Franz Josef

I’ve been spending a lazy couple of days in Franz Josef. This town has everything it takes to make me happy – mountains, sunny weather, gorgeous views (I mean you see a mountain with a glacier running down it for heaven’s sake!), good restaurants and coffee, fast internet, a pretty comfortable and affordable hostel, and some great local hikes and rides. I’ve been enjoying just lounging around, catching up on blogging, reading, dreaming about the ride ahead etc. :)

Yesterday I went for a short ride about 25 km down the road to a place called Okarito. It was about 19 km down the main road after which I turned left onto a twisty, narrow 8 km stretch. This road was fun to ride except that I was heading west and the sun kept blinding me in certain sections, forcing me to slow down. It ended in a little blue lagoon where some people were fishing. I loved how the vegetation on the sides of the road was full of rainforest-y trees and ferns. The ride back was a lot faster and I gasped as I saw the snow-capped mountains in the distance on my return journey!


Parked by a lagoon near Okarito on the West Coast


Franz Josef Glacier heli-tour

This morning I took a helicopter tour of the two glaciers in this area – Franz Josef and Fox Glacier. I had booked a 9:00 AM flight – a bit early because I really wanted to sleep in but I’m kinda glad I went early when visibility was really good. When I had inquired about the tours, I found that I could pick either more air time and 8 minutes on the mountain or for a bit more money, less air time and 3 hour guided tour on the mountain. I was going to do the latter but the Quebecois guy at the counter talked me into the former, saying that everyone loved the views from the air and wish they could have gone longer. In hindsight, I should have gone with my first decision. I mean the time in the air and the incredible views of the mountains were great but I really really loved being on the glacier itself and feeling the ice crunching under my boots. And the tours are so expensive that I couldn’t just go do the heli-hike later.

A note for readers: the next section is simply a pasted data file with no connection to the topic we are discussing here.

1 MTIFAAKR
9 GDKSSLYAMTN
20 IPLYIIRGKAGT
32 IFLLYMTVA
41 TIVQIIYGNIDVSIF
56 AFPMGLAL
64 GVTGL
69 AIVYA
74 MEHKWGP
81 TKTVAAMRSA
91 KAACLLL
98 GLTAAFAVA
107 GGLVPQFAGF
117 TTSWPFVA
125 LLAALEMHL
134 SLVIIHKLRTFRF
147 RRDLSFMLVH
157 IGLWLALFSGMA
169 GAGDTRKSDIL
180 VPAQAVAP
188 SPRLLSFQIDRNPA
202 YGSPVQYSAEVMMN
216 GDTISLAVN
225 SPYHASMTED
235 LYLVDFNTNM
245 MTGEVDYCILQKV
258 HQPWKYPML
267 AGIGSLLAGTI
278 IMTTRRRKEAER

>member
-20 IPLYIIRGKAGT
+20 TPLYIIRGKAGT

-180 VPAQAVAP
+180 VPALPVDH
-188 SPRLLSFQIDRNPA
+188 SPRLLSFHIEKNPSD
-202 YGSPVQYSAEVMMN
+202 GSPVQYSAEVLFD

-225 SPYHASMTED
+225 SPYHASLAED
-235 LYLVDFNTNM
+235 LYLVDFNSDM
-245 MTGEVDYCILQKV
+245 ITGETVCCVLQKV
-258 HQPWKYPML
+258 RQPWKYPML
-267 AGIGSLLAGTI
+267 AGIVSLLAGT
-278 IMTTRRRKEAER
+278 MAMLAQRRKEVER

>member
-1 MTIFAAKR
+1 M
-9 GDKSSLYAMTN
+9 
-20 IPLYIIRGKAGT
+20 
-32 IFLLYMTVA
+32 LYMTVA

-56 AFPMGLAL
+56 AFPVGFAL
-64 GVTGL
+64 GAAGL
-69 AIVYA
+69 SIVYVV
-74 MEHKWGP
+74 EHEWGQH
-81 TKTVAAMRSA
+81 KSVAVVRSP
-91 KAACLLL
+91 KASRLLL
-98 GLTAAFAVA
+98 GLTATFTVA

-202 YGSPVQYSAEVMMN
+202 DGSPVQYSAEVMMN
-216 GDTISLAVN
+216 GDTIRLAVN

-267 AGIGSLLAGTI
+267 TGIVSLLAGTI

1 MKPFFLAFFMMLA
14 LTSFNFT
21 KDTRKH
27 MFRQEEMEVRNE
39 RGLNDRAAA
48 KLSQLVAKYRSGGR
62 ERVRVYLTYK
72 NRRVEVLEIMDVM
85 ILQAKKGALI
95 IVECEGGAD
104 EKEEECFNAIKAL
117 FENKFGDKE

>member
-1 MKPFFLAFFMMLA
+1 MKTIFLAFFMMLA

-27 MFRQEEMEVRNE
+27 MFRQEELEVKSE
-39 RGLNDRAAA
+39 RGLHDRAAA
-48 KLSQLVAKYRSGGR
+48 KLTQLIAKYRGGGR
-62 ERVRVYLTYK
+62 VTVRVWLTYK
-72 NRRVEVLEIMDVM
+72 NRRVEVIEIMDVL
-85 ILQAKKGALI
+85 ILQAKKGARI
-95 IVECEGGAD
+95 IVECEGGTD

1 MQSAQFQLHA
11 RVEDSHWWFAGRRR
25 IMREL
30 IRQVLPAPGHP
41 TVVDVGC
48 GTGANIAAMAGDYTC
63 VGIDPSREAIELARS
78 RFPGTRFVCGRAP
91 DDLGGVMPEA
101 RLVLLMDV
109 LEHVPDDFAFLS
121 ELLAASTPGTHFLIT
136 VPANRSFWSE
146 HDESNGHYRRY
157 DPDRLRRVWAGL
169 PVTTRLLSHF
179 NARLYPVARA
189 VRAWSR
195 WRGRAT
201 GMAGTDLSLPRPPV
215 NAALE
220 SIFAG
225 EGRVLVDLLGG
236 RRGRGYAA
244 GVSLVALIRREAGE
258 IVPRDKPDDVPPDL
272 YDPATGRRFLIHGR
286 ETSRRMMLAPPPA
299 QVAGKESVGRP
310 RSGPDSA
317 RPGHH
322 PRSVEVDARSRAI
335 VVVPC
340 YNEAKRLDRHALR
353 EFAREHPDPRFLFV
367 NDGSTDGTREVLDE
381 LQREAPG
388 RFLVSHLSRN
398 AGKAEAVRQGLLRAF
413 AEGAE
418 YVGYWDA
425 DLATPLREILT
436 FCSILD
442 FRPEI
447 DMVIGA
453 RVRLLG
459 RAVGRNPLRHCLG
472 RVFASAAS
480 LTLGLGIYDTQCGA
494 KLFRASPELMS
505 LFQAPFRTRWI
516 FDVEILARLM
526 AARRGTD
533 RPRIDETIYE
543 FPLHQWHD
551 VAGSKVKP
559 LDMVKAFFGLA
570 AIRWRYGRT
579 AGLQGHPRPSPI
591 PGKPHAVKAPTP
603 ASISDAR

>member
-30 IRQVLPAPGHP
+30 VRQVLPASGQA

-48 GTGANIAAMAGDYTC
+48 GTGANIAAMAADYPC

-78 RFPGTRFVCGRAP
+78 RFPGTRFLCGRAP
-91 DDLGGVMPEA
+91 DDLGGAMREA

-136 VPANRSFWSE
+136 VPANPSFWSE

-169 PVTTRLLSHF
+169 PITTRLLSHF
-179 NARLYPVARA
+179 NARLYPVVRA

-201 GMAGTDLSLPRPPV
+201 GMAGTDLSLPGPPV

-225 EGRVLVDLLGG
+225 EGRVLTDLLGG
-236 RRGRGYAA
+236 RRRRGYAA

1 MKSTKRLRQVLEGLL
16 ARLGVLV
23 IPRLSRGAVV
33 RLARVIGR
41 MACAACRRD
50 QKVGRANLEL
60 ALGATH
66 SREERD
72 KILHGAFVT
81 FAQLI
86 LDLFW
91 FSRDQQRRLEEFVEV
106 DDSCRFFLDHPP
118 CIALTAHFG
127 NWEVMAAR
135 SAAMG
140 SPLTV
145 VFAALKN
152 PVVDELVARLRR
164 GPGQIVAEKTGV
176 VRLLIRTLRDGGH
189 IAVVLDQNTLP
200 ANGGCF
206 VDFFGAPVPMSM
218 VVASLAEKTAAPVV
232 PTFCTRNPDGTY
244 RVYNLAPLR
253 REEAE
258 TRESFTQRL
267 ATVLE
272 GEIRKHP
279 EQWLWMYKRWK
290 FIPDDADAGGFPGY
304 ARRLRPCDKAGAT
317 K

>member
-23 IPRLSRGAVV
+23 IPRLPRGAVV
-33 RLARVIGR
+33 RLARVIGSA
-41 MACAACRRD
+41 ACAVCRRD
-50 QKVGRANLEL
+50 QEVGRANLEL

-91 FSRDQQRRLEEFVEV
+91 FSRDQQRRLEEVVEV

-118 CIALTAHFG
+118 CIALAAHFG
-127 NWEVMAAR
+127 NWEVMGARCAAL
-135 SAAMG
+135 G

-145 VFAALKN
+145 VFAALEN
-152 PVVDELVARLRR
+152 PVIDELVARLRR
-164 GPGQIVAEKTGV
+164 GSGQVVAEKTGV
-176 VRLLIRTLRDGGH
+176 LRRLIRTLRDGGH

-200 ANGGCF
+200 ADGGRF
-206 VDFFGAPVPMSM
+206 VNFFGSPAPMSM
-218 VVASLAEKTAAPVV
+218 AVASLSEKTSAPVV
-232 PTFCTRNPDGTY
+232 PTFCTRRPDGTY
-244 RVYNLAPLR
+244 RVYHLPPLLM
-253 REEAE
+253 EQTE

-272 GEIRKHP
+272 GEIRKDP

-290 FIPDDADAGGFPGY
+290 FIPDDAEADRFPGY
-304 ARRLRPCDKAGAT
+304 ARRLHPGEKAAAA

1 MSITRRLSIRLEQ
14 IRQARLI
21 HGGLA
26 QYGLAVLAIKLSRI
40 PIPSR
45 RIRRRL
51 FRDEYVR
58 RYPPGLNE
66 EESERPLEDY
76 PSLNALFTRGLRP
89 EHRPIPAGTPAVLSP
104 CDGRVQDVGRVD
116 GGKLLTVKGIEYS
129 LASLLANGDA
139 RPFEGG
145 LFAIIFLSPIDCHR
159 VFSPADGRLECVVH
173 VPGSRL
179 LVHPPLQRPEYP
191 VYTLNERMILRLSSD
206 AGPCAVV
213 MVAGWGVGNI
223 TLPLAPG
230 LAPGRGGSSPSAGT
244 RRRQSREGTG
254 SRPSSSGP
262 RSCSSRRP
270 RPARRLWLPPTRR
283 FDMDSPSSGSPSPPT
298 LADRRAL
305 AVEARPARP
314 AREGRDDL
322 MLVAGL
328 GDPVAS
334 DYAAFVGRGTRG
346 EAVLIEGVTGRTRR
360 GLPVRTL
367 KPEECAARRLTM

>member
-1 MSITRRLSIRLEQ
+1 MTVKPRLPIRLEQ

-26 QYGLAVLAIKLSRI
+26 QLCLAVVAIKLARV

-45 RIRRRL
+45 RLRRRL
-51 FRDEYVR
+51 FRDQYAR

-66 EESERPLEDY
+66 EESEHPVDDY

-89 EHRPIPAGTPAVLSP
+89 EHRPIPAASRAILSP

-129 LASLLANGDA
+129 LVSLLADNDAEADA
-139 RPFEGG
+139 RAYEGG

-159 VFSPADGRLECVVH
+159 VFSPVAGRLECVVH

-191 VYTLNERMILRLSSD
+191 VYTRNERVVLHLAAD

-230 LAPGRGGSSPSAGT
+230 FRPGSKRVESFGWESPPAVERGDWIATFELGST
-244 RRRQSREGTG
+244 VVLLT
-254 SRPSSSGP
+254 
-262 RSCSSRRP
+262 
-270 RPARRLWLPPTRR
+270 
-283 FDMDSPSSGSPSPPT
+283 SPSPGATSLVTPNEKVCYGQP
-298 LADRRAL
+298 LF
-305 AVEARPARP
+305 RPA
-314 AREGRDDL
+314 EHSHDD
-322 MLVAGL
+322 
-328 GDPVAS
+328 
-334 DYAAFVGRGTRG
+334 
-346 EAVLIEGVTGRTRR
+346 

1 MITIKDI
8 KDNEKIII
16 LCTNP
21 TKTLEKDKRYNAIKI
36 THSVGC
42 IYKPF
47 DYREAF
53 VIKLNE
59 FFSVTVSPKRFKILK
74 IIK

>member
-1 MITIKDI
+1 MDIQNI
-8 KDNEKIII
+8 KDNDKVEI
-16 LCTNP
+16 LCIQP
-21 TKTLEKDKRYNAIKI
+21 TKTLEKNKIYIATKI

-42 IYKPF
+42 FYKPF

Flying above Fox Glacier

So anyway, for the princely sum of NZD 300 I got to do a 30 minute helicopter tour of the two glaciers. For that price I could have gone to Sydney and back so I hoped that it better be good. And it was pretty good fun although I hesitate to say that it was worth that much money.

We took off from a nearby field and went high up into the mountains. There were three of us passengers so we all got a window seat. We had headphones via which we could hear the pilot speaking to us via an intercom system (it’s too noisy to hear him without them). We flew right over the glaciers for some stunning views. Apparently this is one of the only two places in the world where glaciers run into a rainforest, the other being the Patagonias.

We landed on top of Franz Josef and hung out there for about eight minutes. It was very sunny and quite a bit warmer than I thought it would be. Towards the end my fingers started getting cold so I figure that you would need gloves and a few layers if you were going to go hiking up there.


On top of the glacier!


Queenstown to Franz Josef Glacier